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Crime / Funding / Municipal government

Baltimore receives $2M from state for police record management system

The funding will help with data entry, officials said.

Baltimore police. (Image used under a Creative Commons license.)

Baltimore city is receiving $2 million from the state for technology that will help the police department manage records.
According to the Governor’s Office of Crime Control and Prevention, the system will help the department convert paper records into electronic formats. The funding will also help the police department develop new data entry forms that improve integration of data and ability to collaborate with other agencies.
The technology funding was part of $12 million overall for efforts to address violence in Baltimore. The additional $10 million is going toward creating a program that introduces health initiatives called the Violence Intervention and Prevention Program, and to pay for the salaries of 75 officers focused on community policing.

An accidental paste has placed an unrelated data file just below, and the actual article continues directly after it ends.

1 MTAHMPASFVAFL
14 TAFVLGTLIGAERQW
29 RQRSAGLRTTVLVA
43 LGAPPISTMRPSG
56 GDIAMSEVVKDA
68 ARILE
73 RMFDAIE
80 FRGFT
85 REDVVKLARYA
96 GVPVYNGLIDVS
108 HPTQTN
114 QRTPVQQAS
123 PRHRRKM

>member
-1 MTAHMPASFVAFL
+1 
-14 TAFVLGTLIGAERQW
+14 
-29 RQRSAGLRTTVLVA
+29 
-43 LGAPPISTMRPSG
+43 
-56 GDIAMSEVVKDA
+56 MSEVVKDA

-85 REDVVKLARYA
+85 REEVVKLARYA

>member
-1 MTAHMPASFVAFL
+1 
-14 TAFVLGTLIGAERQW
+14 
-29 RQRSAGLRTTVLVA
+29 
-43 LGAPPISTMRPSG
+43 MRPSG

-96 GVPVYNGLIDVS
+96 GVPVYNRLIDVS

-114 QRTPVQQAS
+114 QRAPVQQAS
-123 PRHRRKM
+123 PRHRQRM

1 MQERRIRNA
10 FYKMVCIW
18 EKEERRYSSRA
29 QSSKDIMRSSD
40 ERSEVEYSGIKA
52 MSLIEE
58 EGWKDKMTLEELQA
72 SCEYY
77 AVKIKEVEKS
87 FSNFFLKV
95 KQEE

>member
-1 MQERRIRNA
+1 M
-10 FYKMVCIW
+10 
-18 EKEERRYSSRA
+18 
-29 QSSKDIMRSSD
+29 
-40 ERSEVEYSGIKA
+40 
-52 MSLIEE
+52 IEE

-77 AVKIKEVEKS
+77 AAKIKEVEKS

“These awards will directly impact crime reduction initiatives through a number of law enforcement and community-based programs, and will bolster efforts to make Baltimore safer for residents, workers, and visitors,” Gov. Larry Hogan said in a statement.
The department’s outdated technology is frequently lamented by officials. According to the Baltimore Sun, manual data entry was found to take up an “extraordinary” amount of officers’ time in a study of the Baltimore Police Department’s use of technology issued earlier this year by the National Police Foundation.
“There is a significant use of personnel resources to manually process, review and track reports that can be eliminated with the implementation of appropriate IT solutions,” the report states.
The state also provided $2 million last year for mobile data terminals in police cards, according to a news release. In 2016, a new document system was introduced to track policies. For case management, the department is using Lotus Notes.


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